Reads versus Writes in Software

Encoder Code128 in Software Reads versus Writes
Reads versus Writes
Making Code-128 In Visual C#.NET
Using Barcode drawer for VS .NET Control to generate, create Code 128B image in .NET framework applications.
Earlier we mentioned that there is a cost of doing all this index business Here s where it comes into play When you have a heap, inserting rows into a table is a matter of appending the new row of data to the end of the most recently allocated page Updating an existing row is a matter of updating the value being changed, something that happens in place on the page where the row exists And deleting a row means removing the row from the page (there are internal processes for cleaning up the unused space, but we won t go there) Suppose you ve put a nonclustered index on a heap Now you have a separate object that constantly needs to be aware of where the rows are Every time a new row is inserted, the nodes of the B-tree in the referencing index must be updated to reflect the existence, and location, of the new row If a row is updated, the index needs to be updated only if there was a change in the value of the index key field of the given row Finally, if
Code 128B Generator In .NET Framework
Using Barcode creation for ASP.NET Control to generate, create Code-128 image in ASP.NET applications.
Database Usage Requirements
Paint ANSI/AIM Code 128 In .NET Framework
Using Barcode creator for Visual Studio .NET Control to generate, create Code 128 Code Set C image in .NET framework applications.
a row is deleted, the index needs to know that, too So for every row in a table that has a nonclustered index, some internal processing must occur whenever the data changes Now let s look at the case of a clustered index Once a clustered index has been placed on a table, the data in that table has been physically ordered on its pages on disk to meet the clustering key requirements In our Customers example, this means that the data has been ordered alphabetically by last name If a new record is added, that record must be inserted into the correct place on disk, according to the value of the last name What if the page that contains the rows immediately before and after the new row is full We now must move the data to keep it in order, correct Not quite (that would be very inefficient), but there is some processing involved When this situation occurs, SQL Server allocates a new page to the object (hopefully from the same extent, if possible) and adjusts the link list accordingly This process takes some resources, however, and is not to be taken lightly When updates occur, as with a nonclustered index, this processing overhead is incurred only if the update applies to an index key value Finally, deletions don t incur much overhead that isn t incurred by the heap or nonclustered index You can see now that creating and maintaining indexes on a table are not free operations So even though indexes give you a tremendous performance benefit on your data retrieval queries, you pay the price when inserting or updating the data The thing to keep in mind is how the database is used SQL Server has highly efficient index maintenance processes, so inserting records one or two at a time to a table that has an index is usually efficient enough that the benefit of having the index for queries outweighs the cost of maintaining the index For operational databases, such as the one we built for Mountain View Music, having the indexes in place will give us a huge performance benefit The indexes will help the front-end application search for existing customer records, search and display product listings, and generate billing notices This is because the database has a balanced read versus write usage We are regularly adding one or two rows to each table, and regularly retrieving one or two rows from each table It is conceivable that someone would occasionally run a large query, such as to view a comprehensive list of customers, but those queries would be rare, and a covering index would likely ensure adequate performance of that query However, not all databases have the same usage If your database is write-heavy, you will need to carefully consider your index scheme When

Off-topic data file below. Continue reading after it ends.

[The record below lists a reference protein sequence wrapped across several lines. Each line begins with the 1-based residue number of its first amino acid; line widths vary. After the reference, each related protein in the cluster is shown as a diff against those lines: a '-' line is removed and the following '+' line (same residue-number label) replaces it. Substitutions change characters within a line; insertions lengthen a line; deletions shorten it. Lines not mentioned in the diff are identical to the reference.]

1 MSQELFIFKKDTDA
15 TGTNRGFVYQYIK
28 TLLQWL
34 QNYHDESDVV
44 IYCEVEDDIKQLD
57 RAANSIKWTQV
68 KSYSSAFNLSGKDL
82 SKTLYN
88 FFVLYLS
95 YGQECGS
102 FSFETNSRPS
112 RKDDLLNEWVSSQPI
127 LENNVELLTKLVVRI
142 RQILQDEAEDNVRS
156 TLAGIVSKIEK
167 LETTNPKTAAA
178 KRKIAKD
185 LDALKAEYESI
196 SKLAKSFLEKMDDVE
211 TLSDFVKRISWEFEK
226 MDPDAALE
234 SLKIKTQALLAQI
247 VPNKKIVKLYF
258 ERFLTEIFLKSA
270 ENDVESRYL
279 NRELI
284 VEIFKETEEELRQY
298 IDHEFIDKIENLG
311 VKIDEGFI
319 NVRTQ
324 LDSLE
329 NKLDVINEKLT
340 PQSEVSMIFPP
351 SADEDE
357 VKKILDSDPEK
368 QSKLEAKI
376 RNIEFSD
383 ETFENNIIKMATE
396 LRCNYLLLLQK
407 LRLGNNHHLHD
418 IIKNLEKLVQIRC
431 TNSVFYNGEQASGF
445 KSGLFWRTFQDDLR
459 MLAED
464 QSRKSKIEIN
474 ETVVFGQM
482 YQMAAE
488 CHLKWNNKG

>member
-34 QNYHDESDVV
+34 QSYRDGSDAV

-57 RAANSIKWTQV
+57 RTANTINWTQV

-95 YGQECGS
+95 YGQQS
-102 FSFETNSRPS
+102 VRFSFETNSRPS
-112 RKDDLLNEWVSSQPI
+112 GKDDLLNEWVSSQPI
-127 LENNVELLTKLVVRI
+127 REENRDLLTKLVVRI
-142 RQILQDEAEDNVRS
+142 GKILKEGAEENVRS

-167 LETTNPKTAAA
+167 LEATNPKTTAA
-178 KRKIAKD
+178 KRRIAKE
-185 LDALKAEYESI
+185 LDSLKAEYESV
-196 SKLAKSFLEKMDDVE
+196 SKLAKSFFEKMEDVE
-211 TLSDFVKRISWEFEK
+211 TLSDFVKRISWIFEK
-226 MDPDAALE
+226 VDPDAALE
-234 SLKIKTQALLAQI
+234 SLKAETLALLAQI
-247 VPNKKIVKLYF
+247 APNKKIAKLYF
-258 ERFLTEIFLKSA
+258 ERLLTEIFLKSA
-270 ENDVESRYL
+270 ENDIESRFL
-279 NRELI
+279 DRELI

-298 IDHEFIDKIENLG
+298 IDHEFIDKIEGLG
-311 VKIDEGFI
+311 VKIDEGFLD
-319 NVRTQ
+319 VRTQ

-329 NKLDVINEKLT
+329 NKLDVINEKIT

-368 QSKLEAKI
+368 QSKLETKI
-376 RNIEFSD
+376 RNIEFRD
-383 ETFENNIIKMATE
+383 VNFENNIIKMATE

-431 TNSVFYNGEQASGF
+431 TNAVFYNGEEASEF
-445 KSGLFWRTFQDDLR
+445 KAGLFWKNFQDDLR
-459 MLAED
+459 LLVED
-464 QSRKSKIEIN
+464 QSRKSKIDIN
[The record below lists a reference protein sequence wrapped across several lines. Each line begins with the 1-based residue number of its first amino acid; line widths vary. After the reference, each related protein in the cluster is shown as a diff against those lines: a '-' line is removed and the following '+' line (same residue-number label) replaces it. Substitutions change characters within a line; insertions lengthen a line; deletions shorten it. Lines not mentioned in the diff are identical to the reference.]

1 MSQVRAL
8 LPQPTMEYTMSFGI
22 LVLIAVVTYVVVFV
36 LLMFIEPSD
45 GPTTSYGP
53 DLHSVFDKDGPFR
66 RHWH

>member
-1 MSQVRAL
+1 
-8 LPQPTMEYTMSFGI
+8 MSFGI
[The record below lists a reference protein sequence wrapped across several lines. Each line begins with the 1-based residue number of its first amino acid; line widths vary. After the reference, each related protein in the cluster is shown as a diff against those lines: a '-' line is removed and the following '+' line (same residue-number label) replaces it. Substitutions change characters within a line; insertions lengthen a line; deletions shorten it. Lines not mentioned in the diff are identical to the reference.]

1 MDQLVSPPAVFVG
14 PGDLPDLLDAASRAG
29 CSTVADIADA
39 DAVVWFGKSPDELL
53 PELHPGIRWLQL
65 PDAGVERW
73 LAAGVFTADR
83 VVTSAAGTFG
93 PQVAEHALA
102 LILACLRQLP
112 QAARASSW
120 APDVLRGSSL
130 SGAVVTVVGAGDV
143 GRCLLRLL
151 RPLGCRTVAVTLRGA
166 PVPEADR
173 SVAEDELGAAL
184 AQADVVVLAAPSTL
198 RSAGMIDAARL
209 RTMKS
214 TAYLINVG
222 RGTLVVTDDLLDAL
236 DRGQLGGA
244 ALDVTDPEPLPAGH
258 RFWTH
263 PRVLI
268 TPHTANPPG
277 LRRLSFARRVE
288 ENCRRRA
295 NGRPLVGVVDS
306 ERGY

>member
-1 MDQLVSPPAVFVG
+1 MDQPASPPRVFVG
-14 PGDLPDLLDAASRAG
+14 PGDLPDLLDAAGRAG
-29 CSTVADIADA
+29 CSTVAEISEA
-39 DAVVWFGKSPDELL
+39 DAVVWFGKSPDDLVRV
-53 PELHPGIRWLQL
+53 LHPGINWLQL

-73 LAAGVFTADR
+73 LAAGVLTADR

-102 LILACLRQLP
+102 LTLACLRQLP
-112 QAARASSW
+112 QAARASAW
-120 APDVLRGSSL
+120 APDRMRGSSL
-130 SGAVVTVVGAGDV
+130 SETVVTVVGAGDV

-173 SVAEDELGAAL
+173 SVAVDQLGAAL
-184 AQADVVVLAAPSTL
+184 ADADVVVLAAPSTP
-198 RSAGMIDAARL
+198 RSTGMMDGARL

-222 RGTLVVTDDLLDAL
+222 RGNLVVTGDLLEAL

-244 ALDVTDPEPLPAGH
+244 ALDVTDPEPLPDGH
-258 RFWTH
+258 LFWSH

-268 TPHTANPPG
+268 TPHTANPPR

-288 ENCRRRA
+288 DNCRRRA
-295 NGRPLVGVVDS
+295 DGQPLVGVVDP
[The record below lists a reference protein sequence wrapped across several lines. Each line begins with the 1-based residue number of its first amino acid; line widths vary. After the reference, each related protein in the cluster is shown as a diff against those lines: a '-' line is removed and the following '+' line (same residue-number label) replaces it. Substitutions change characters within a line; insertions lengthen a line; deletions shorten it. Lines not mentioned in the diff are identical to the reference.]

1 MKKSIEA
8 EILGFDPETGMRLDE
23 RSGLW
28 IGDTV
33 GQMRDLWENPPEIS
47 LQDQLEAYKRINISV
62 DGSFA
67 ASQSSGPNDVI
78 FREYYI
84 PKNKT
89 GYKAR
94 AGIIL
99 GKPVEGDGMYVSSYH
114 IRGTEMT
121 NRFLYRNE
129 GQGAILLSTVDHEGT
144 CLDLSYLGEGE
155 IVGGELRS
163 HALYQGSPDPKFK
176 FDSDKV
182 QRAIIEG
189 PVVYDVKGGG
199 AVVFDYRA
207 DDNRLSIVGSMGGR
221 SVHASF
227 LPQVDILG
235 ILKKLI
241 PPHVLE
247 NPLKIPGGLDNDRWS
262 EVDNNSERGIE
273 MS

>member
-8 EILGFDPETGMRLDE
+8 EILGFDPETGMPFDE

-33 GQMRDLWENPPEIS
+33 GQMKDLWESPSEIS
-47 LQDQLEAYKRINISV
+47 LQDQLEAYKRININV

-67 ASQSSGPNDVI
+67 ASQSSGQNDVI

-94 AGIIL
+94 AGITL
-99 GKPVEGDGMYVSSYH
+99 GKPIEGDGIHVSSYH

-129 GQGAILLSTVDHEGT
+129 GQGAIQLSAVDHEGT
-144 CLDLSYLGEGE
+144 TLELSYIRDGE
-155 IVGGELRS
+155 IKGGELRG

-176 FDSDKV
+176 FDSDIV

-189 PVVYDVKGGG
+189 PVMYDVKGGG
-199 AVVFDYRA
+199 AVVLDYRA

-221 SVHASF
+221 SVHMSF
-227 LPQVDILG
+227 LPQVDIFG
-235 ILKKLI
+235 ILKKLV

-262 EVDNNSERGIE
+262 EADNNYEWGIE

Code 128C Drawer In VB.NET
Using Barcode generator for Visual Studio .NET Control to generate, create USS Code 128 image in VS .NET applications.
USS Code 128 Printer In .NET
Using Barcode generation for ASP.NET Control to generate, create Code-128 image in ASP.NET applications.
Making Code 3/9 In Visual C#.NET
Using Barcode generation for VS .NET Control to generate, create Code 39 image in .NET applications.
Generate ANSI/AIM Code 128 In Visual C#.NET
Using Barcode encoder for Visual Studio .NET Control to generate, create Code 128A image in .NET applications.
Code128 Creator In Visual Basic .NET
Using Barcode encoder for .NET framework Control to generate, create Code 128 Code Set A image in VS .NET applications.
Creating Data Matrix ECC200 In Visual Basic .NET
Using Barcode creation for Visual Studio .NET Control to generate, create DataMatrix image in Visual Studio .NET applications.
Code39 Maker In Visual Studio .NET
Using Barcode creator for VS .NET Control to generate, create Code 39 image in .NET framework applications.
Painting Bar Code In .NET
Using Barcode creation for ASP.NET Control to generate, create bar code image in ASP.NET applications.
Printing EAN-13 In Java
Using Barcode creator for Java Control to generate, create EAN / UCC - 13 image in Java applications.